In January 1881, barely more than two years into its operation, the cement plant shut down. Nothing more was heard until 1888, when a laudatory editorial in the Santa Cruz Daily Sentinel made it clear that the company was still in business, but that the factory was not operating. Indeed, the article, quoting the San Francisco Chronicle, praised the quality of Portland cement made in Santa Cruz County, noting how well it compared to other domestic and foreign cements. However, it noted importantly, no Portland cement had been produced in the county for at least a few years, and speculation was rife over when a proposed expansion of the Cement Works would finally reopen the facility.

In 1890, the name Cement Works was stricken from Southern Pacific agency books. The next year, it was revealed that the Cement Works was not likely to reopen anytime soon. Although the company was a pioneer in Portland cement production in the state, the lack of activity in the 1880s meant that the San Diego cement plant at Jamul gained the notoriety for first commercializing this type of cement in the state. The dilapidated facility, with its tall smokestack sitting unused north of the city, regularly prompted questions from railroad passengers passing the unused siding. The writer of the article lamented the loss of the cement business greatly, asking, “Will it shock the cement silurians of the Santa Cruz works, if we gently suggest that they make a slight effort to avail themselves of the experience and experiments of the enterprising Jamul gentlemen, and see if they can not now find it profitable to resume the operations and revive the slumbering hopes of this cementless community? Shall we not be again gratified by the smoke rolling triumphantly upward from that lonely iron pipe?”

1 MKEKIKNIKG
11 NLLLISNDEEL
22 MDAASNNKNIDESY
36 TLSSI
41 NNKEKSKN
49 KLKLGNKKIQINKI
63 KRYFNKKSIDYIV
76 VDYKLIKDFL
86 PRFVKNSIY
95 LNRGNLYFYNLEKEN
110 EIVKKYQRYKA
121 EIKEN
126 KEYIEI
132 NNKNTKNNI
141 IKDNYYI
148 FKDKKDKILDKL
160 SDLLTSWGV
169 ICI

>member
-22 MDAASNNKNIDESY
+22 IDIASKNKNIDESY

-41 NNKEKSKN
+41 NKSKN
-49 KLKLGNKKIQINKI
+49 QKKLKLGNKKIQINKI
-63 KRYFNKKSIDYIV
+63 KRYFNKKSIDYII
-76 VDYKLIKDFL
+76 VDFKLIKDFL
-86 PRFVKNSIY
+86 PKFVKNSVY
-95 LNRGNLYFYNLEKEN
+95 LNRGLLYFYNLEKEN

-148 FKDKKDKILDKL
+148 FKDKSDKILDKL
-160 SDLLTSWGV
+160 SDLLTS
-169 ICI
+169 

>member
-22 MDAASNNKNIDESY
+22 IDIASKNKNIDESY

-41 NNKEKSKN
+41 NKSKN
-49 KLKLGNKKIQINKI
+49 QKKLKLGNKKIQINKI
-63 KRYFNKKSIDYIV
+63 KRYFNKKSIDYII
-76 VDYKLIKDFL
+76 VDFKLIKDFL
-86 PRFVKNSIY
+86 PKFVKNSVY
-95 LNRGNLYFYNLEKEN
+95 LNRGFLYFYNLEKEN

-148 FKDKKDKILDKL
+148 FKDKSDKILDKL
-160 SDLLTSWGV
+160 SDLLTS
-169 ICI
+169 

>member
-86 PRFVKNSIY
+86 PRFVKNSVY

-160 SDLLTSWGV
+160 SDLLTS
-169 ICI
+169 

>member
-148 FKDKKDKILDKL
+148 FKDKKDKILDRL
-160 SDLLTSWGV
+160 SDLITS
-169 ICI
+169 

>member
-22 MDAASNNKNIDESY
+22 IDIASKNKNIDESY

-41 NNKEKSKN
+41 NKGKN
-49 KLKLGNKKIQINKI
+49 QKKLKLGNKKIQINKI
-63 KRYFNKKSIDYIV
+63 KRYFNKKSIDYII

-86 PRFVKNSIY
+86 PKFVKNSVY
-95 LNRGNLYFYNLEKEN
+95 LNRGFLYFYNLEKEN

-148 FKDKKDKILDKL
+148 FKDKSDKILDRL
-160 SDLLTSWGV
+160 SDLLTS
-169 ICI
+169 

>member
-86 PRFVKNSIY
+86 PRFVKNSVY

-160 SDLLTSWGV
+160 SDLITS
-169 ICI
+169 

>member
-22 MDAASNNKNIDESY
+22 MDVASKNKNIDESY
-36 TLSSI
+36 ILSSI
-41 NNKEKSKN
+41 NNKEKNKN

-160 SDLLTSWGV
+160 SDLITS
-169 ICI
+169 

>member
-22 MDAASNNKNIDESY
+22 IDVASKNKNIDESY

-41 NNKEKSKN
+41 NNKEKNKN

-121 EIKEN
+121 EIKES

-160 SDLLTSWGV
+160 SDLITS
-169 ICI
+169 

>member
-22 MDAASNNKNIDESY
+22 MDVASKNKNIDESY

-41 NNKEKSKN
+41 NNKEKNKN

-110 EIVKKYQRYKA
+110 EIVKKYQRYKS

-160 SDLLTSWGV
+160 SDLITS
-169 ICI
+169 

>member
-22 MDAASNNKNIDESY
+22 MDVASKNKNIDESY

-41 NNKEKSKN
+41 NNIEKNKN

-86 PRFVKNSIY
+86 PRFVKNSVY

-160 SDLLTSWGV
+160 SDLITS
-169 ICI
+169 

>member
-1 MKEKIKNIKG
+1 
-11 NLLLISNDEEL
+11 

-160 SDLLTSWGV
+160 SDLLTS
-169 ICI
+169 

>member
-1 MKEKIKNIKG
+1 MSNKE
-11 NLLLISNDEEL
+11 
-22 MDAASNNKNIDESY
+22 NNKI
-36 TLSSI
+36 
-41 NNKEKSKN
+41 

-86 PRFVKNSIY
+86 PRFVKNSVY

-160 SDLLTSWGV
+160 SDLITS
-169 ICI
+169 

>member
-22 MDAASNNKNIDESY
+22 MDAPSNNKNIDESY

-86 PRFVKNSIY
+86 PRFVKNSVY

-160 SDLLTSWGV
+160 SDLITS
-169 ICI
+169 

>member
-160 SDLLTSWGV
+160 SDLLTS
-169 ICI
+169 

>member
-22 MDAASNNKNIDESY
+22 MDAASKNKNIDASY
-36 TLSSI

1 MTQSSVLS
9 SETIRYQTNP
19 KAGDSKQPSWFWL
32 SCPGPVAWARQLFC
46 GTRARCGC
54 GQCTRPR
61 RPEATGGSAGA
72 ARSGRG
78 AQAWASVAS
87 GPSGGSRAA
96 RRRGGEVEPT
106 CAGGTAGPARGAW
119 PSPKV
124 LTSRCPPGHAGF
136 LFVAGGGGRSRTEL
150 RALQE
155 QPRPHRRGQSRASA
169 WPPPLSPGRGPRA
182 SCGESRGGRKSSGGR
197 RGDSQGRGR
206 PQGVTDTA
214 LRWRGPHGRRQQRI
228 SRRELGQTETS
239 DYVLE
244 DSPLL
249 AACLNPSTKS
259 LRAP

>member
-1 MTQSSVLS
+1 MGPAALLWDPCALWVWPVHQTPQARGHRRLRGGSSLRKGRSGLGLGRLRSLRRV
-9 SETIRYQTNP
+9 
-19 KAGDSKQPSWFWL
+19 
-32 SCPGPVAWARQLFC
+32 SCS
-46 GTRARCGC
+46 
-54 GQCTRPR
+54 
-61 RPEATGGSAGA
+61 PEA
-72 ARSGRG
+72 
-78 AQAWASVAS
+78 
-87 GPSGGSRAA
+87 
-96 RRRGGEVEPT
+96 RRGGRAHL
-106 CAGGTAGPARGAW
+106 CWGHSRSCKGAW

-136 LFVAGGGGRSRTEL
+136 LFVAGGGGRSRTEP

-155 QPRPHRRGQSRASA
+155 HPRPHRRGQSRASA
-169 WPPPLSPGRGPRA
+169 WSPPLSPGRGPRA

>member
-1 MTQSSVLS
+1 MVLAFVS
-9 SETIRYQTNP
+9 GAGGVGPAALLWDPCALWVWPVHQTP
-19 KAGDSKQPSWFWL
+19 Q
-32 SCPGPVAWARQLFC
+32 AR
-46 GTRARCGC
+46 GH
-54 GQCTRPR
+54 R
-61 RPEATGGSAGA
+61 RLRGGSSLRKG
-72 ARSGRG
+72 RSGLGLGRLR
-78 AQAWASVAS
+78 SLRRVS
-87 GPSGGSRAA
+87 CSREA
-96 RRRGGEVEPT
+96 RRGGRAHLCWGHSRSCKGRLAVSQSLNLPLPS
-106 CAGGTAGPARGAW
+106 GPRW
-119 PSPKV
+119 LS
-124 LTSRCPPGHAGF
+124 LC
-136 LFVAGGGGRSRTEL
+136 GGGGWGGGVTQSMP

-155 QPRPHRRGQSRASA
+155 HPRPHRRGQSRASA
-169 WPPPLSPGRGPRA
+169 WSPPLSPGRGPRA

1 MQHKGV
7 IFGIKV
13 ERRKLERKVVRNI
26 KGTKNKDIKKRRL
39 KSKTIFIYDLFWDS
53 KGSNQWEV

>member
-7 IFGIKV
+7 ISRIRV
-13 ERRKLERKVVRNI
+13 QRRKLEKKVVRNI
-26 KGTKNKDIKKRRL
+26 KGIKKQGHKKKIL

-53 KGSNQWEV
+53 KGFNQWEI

In 1895, the Cement Works property was sold at auction to the mortgagee, the San Francisco Theological Seminary, with a portion sold to S. Eppstein. A remaining section of the property was put up for sale five years later and sold to A. H. Fitch, who demolished the remaining machinery and buildings before putting the property back up for sale. With this, the last trace of the Cement Works was gone from the city. An editorial eulogy for the Cement Works was published by the Sentinel on August 10, 1900, describing the sorry history of the facility and concluding the 23-year legacy of the Santa Cruz Portland Cement Company. One of its last vestiges, the railroad siding, probably lingered beside the mainline until 1907, when the Southern Pacific standard-gauged the tracks.